“Tar sands oil is the dirtiest of all, it emits 23 percent more greenhouse gas emissions than conventional oil," said Darek Urbaniak, extractive industries campaigner for Friends of the Earth Europe. "Tar sands also do untold damage to the environment and wildlife and threaten indigenous communities around the globe. If the EU doesn't put the proper policies in place it will be equally responsible for the damage caused by tar sands.”

EU government representatives will vote next week (Feb. 23) whether to force fuels such as tar sands to clean up or face an effective ban from the EU market under the bloc’s Fuel Quality Directive.

The law was approved in 2009 but still has to be implemented. Canada, a major tar sands producer, has lobbied extensively against the proposal that is being put to the vote next week, together with oil companies.

“If Europe doesn’t act now, our addition to oil is going to turn into a much more damaging dependence on high carbon oil," said Nusa Urbancic of Transport & Environment. "The science shows that tar sands oil does lead to higher emissions than other sources. The EU's plan to make these fuels clean up is the right one and member states should support it.”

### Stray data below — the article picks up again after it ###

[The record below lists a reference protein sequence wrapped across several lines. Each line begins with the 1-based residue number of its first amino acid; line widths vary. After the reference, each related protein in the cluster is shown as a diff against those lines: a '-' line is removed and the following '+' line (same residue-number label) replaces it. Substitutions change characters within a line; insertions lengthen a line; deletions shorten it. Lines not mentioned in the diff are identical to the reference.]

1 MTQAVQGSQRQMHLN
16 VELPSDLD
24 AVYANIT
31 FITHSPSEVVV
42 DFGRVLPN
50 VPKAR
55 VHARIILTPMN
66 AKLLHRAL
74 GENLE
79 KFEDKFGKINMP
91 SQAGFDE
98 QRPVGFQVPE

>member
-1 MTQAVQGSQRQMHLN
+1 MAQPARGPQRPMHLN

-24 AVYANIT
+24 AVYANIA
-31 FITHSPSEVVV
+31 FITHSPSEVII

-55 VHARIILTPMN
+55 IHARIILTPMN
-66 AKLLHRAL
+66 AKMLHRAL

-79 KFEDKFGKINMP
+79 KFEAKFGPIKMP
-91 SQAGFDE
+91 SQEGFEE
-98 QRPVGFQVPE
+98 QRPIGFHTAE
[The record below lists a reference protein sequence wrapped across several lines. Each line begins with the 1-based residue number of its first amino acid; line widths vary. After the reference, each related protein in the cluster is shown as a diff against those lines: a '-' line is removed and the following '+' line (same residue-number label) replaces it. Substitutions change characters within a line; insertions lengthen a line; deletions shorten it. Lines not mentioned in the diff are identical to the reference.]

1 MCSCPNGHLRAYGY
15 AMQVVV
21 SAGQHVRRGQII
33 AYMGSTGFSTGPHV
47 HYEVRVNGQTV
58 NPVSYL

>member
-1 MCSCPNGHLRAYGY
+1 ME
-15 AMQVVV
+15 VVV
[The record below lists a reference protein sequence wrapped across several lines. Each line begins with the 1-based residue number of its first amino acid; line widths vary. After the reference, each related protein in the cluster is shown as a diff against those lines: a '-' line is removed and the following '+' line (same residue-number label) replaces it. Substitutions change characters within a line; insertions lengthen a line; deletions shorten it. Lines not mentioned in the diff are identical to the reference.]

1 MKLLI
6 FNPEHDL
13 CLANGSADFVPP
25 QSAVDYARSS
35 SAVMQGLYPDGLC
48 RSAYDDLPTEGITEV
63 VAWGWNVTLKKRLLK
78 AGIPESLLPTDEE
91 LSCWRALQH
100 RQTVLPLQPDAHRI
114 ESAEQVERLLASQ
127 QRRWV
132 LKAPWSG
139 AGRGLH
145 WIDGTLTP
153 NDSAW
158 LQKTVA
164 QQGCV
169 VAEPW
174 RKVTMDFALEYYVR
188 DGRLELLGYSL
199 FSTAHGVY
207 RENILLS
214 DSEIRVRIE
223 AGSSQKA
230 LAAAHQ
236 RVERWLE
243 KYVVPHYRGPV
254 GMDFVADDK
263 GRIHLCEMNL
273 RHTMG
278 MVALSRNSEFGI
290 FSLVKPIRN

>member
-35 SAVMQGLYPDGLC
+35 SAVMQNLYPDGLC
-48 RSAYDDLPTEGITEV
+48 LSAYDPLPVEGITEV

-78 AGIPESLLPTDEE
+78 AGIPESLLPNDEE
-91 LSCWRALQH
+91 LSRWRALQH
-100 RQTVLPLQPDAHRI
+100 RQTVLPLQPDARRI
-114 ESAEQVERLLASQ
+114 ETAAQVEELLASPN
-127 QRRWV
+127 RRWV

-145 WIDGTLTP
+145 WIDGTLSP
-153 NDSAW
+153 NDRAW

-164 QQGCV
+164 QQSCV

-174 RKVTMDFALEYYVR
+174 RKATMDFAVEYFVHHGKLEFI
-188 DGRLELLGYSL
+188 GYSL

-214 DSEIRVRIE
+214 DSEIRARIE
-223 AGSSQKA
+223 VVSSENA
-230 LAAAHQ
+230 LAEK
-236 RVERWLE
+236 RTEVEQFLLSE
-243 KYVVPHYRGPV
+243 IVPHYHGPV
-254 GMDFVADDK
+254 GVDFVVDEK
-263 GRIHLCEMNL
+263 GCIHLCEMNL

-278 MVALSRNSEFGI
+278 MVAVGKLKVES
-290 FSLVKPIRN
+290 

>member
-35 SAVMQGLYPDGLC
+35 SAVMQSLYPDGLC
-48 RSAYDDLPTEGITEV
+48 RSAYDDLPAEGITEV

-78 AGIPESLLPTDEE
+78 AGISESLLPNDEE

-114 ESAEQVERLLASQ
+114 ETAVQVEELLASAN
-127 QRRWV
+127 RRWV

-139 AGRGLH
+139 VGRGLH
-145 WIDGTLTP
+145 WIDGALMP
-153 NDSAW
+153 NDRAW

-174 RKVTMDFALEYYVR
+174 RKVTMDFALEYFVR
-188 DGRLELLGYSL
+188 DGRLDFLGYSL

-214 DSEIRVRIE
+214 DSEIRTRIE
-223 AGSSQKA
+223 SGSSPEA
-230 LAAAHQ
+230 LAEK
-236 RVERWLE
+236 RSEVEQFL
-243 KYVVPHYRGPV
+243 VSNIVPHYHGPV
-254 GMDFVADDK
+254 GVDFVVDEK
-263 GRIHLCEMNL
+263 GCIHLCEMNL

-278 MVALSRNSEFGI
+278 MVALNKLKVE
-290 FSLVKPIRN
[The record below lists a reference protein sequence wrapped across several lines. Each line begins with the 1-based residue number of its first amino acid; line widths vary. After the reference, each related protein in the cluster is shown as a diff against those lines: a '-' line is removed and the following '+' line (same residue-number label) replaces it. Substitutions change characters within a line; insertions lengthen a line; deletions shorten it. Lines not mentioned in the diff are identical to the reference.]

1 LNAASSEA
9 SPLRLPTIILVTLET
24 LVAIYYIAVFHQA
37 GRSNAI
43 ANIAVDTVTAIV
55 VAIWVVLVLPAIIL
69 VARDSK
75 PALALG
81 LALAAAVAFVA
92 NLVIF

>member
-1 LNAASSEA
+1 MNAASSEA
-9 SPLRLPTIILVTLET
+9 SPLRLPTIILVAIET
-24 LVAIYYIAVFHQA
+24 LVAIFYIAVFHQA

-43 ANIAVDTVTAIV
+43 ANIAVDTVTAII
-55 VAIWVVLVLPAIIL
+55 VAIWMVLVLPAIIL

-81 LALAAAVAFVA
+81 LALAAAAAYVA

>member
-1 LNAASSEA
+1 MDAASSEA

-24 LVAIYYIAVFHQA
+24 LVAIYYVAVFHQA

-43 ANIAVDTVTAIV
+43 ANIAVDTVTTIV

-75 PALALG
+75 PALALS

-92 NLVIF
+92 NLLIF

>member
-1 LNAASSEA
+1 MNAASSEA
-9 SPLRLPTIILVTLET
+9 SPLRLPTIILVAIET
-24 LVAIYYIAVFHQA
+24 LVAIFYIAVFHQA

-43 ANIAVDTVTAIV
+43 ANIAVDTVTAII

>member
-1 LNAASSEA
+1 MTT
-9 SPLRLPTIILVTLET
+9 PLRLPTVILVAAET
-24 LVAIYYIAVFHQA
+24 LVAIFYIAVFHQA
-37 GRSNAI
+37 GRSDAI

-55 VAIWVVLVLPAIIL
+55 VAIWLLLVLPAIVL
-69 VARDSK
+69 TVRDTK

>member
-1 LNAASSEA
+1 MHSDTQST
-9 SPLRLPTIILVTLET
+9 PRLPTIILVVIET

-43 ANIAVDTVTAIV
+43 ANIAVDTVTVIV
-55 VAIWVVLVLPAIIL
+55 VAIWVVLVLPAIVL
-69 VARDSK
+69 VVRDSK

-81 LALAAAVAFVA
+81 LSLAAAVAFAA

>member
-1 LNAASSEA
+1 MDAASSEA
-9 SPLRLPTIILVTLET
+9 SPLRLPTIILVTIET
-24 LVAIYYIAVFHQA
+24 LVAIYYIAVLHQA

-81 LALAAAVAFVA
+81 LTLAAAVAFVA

“Even oil-obsessed America refused to take the gamble and shelved plans for a tar sands pipeline this winter," said Greenpeace EU transport policy adviser Franziska Achterberg. "The question is whether Europe is prepared to say ‘no’ to the oil lobby and to tar sands, which represent the exact opposite of the clean, climate-friendly future that we urgently need.”

For more information, click here.